Considering what it would be like to work for the Liberty, Connecticut Sun coach Anne Donovan said, “It’s got to be tough to go to work every day even knowing a job at that caliber is not easy to find. It would be very difficult to sell it to fans and to talk to my players and convince them what a great hire it was. As a female, it would be tough to ignore the facts of what went down in 2007 [with the trial and verdict]. I’m just glad it’s not me.”
That’s not the reaction any WNBA team should inspire. Glad it’s not me. Not when it’s the lean-in age for women in the workplace. Not when women in sports — athletes, coaches, executives — have been leaning in long before it was a movement.
Starting its 19th season when training camps open Sunday, the WNBA is the world’s longest-running women’s professional sports league. The WNBA exists because of other public battles waged and won for equal rights and for equality of opportunity in sports. The league also exists because the NBA created it and continues to support it. And as luck would have it, NBA commissioner Adam Silver knows how to handle problem owners, ousting Donald Sterling from the Los Angeles Clippers after he made racist remarks on tape.
The NBA showed zero tolerance for racism in a league in which more than 75 percent of the players are black. There should be zero tolerance for sexual harassment and those found guilty of it in a league in which 100 percent of the players are women, not to mention the high percentages of women working off the court.
Thomas maintains his innocence. Appearing recently on ESPN Radio’s “Mike & Mike” show, Thomas said he was “not liable or personally held for anything” and that anyone who has reviewed the case “has come out and found, as the jury found, there were no findings in terms of Isiah Thomas.” In his version of follow-the-money, Thomas twists a mistrial over whether he personally owed damages into proof he personally did nothing wrong. A Madison Square Garden statement took the same tact. The Browne Sanders camp called it an “attempt to rewrite history.”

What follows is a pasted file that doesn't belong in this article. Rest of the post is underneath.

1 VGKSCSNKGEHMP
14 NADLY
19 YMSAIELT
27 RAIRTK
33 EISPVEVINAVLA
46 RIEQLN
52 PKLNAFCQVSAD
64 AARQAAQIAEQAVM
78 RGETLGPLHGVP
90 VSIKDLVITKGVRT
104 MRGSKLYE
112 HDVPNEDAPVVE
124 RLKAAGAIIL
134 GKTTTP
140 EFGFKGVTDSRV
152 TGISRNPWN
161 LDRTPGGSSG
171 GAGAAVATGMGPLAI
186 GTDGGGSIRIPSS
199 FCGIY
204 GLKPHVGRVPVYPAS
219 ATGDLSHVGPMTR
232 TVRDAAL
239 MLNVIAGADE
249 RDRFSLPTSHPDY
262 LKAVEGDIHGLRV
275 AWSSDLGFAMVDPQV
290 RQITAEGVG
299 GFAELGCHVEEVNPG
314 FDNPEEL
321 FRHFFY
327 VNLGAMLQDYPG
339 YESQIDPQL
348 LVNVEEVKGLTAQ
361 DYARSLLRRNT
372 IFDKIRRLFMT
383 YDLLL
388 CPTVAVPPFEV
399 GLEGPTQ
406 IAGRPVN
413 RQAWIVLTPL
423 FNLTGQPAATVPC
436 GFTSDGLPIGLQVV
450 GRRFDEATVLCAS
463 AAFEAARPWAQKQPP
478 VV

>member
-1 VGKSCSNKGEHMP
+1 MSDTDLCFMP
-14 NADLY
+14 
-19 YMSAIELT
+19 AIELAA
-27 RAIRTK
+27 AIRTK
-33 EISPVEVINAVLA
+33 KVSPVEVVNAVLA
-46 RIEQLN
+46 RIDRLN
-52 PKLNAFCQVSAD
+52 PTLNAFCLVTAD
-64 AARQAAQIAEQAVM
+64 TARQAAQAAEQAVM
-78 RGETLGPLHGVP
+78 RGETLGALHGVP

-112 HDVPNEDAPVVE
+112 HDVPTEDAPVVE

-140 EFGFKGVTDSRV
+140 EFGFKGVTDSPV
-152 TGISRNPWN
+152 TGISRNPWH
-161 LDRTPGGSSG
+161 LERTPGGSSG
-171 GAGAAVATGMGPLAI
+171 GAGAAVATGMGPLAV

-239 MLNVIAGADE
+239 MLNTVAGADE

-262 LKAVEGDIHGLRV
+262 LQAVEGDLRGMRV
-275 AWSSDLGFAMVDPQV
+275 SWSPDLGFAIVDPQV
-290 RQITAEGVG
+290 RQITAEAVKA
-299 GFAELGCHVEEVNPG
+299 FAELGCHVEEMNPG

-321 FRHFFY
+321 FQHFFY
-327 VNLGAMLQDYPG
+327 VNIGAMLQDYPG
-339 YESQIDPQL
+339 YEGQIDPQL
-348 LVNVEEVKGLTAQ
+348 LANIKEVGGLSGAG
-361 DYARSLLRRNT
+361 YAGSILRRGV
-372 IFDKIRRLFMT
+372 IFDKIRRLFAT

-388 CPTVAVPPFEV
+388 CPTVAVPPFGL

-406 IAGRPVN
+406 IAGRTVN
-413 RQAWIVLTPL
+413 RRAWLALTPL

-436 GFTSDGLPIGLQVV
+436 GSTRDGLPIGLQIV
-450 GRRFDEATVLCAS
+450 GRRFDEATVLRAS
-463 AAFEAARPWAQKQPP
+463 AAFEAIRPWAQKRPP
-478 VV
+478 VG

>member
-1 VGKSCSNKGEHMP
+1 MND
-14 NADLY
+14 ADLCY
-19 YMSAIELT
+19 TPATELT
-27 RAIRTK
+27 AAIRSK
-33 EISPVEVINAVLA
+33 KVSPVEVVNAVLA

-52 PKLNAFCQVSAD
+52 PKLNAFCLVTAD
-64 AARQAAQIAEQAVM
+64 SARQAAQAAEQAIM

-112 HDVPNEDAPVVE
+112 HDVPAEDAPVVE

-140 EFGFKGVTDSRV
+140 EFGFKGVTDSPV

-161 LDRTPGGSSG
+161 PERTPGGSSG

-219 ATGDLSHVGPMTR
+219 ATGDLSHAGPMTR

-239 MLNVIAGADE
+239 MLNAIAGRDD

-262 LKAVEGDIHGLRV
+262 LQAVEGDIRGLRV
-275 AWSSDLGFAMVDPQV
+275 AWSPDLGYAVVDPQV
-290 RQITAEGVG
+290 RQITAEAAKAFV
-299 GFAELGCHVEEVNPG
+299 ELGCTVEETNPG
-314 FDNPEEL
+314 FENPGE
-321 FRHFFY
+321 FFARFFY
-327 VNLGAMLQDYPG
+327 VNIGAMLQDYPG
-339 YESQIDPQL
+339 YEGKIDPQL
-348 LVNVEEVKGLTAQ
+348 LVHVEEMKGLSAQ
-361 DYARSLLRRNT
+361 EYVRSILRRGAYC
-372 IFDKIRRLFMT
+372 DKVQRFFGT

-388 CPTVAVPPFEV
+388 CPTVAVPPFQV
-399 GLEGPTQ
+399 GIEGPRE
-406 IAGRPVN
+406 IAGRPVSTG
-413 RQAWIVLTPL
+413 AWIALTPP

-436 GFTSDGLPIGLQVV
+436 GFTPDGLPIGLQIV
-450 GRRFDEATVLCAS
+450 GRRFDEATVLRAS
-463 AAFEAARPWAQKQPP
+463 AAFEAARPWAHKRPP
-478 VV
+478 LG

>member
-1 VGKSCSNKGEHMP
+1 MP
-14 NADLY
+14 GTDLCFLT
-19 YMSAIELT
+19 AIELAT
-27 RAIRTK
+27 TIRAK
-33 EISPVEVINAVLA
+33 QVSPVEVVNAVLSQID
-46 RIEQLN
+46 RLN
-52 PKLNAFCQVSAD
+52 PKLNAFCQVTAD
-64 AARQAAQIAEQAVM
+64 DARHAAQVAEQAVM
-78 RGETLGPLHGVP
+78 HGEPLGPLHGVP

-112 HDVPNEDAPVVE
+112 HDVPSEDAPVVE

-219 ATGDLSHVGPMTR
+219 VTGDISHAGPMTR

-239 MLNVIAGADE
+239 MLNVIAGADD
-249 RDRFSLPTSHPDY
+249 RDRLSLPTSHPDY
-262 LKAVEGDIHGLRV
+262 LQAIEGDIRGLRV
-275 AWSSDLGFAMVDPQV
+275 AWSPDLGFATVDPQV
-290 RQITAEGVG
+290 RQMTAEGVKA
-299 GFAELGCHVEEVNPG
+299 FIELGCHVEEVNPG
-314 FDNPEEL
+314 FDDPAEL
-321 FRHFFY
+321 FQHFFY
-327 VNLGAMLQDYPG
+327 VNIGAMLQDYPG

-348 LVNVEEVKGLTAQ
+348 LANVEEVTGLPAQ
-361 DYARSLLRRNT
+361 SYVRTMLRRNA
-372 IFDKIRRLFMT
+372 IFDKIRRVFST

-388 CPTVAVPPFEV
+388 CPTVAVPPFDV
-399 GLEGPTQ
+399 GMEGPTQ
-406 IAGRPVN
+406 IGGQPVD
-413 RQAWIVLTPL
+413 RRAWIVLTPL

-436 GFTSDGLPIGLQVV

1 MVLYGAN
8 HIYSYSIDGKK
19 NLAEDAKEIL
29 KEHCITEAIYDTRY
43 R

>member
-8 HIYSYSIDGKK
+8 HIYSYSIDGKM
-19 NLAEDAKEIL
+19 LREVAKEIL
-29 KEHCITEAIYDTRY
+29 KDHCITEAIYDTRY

Don’t let Thomas, MSG or Knicks/Liberty owner James Dolan confuse the issue. Out of $11.6 million in damages, the jury awarded Browne Sanders $6 million for the hostile environment Thomas created. Clearly, that needs repeating. And don’t confuse Thomas with someone who’s earned the right to keep the past in the past. Not with sexual harassment. Not with a job in the WNBA.
The Seattle Storm’s all-female ownership group had it right when it released a statement that read: “We believe there is no statute of limitations on the mandate that all WNBA owners and executives serve as exemplary role models and leaders.” More voices should join the Storm owners, the Women’s Sports Foundation, and Donovan in expressing concern about Thomas. Said Donovan, “I would hope that the Board of Governors focuses on the W in front of the NBA in this vote. This is a statement time for us as a league.”